Navajo

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Minneapolis. The city of Mary Tyler Moore and Prince and the Revolution… and my Dad… back in the day. It had been years since I had set foot in the beautiful city: the air was great, not too cold – not too hot, great food everywhere. So after a small mishap at the Denver airport and our later then expected arrival, the team and I made our way down to the depths of Minneapolis and into an intense, information filled few days… and the most gigantic dinner I’ve had since the Jemez Feast Day!!

Growing up on the Navajo Reservation in New Mexico, Tina Garnanez was told not to play in or near the open mines near her home. Nobody told her why, or that they led to the death of her grandfather. 

Years later she found out they were uranium mines.

During the late 1940s, America began stockpiling nuclear weapons for the Cold War. To acquire the raw nuclear materials for these weapons, uranium mines opened up across the Four Corners region of the American southwest.

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The corn is almost ready to harvest now and Northern New Mexican families are busy making the corn into chicos. Chicos are a traditional dried corn. They are made from field corn that is harvested, tied into ristras (strings), and hung to dry. Some Native American and Hispano families (that settled in this region hundreds of years ago) make chicos by roasting the corn in the horno adobe (earthen) oven overnight and then hang them to air-dry. After the corn is dried, the kernels are rubbed off by hand and then stored to be used throughout the winter.

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If you’ve been following my blogs, of if you know me, you should know how passionate I am about Native media. In the recent years, I’ve taken a deeper interest in Native American Educational Media and decided to get yet another degree focusing on this subject. I’ve been involved with learning and teaching media for over 10 years now and I am starting to see the Native communities becoming more technically savvy, more involved in digital storytelling and more passionate about not only pre

When Leanndra was born, Dorey and Yolanda Nez took their newborn daughter for a picnic  in the mountains near the family's home on the Navajo Reservation in New Mexico. On the outing, Leanndra received such a bad sunburn that her face swelled up, and her eyes temporarily sealed off. Leanndra was born with XP.

Victoria Blackie (Navajo) won "Debut Artist of the Year" from the Native American Music Awards in 2010. Victoria sings country music and her style is similar to country-music legend Patsy Cline. In 2002, Victoria performed at the Winter Olympics in Salt Lake City. Victoria started performing at the age of 8 and she continues to work toward her goal of breaking into the Nashville music scene. Victoria Blackie is a rising star and her first album Wanted Man has won various music awards.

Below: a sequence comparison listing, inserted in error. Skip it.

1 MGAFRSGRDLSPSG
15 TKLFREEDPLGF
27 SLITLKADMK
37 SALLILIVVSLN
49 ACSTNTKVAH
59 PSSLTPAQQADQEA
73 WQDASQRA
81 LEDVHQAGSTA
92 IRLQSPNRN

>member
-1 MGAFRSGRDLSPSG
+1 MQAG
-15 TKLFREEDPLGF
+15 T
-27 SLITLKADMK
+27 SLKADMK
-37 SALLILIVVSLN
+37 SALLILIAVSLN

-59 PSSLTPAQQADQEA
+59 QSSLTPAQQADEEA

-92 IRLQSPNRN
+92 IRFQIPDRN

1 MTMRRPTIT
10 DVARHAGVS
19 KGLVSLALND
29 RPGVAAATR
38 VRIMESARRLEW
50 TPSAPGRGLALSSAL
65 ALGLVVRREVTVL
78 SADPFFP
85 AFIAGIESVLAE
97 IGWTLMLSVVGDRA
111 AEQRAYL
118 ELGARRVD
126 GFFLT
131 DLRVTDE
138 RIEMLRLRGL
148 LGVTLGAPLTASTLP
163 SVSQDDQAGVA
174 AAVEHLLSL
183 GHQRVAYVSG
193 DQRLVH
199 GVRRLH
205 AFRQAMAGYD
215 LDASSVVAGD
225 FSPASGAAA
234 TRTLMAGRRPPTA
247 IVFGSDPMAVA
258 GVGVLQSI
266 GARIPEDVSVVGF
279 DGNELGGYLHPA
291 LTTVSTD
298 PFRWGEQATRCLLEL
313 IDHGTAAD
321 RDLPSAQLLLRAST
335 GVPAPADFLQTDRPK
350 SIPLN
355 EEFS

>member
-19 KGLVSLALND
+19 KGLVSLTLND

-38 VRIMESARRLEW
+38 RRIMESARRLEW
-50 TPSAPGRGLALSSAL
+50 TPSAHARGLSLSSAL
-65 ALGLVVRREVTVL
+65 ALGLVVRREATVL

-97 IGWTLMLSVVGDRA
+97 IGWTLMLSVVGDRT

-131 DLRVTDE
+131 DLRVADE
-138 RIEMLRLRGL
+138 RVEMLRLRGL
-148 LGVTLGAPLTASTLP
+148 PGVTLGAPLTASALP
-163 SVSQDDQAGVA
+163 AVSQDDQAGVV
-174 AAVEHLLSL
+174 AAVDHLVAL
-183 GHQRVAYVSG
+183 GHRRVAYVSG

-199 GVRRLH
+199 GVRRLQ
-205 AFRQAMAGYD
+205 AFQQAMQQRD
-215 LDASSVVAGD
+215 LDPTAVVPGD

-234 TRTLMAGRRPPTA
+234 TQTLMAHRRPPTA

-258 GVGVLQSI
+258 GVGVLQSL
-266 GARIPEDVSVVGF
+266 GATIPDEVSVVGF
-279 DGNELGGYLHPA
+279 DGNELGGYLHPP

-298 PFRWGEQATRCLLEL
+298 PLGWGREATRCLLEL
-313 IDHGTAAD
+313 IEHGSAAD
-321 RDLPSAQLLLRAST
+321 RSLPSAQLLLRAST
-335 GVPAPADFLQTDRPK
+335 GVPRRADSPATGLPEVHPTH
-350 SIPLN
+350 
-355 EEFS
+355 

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I was honored to sit on the panel, “Building Community Awareness through Long Form Documentaries” at the AFI SilverDocs Festival this year. Moderated by Doug McKenney, Executive Producer of CPB’s Public Awareness Initiative, the panel also included Sandy St. Louis, Project Manager for Frontline’s Dropout Nation, Jacquie Jones, Executive Director of the National Black Programming Consortium and Executive Producer of DC Met: Life Inside School Reform and Tanishia Williams-Minor, the high school principal featured in DC Met.

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I watched a filmed called Sip'ohi- El Lugar Del Mansdure directed by Sebastian Lingiardi. It was a film about the Wichi Tribe in Argentina. The opening of the film we see a close up of someone trying to create a fire. It goes into this great creation story, oral traditions in the tribe. The main character is, Gustavo, a member of the tribe who has left the city life to go back home, or as we Natives in the US would say, “going back to the rez.” What drew me into the film within the first few frames was the language.

When you think of Native American music, do marching bands, trumpets, clarinets and flutes come to mind? If not, Cathleen O’Connell has a story for you.

In her latest documentary, Sousa on the Rez: Marching to the Beat of a Different Drum, O’Connell uncovers a musical tradition that has largely been forgotten in America--the Native American marching band.

In his new documentary, filmmaker Brian Truglio fused his passion for running with his strong connection to the people and culture of the Navajo Nation in Arizona. The result is Racing the Rez, a documentary that tells the story of contemporary life on the Navajo Nation through the eyes and legs of boys running high school cross-country for the fiercely competitive state championship rival teams of Tuba City and Chinle.

For the first time in its 300-year-old history, the Laguna Pueblo villages are sharing with the outside world their annual summer celebration, Grab Day. A feast day celebration in honor of their patron saints, Grab Day culminates in the Throw—when families flock to the flat, traditional pueblo style roofs of their homes to shower high spirited crowds of community members below with bread, water, toys, food and other gifts.

For Italian Americans and Native Americans living in and around Denver, Colorado, Christopher Columbus and the holiday honoring him are subjects of heated debate. In the new documentary, Columbus Day Legacy, Navajo filmmaker Bennie Klain presents viewers with both sides of the conflict.

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Lake of Betrayal looks at the Seneca Nation’s fight to protect its sovereignty against a backdrop of a federal Indian Termination policy, pork-barrel politics, and undis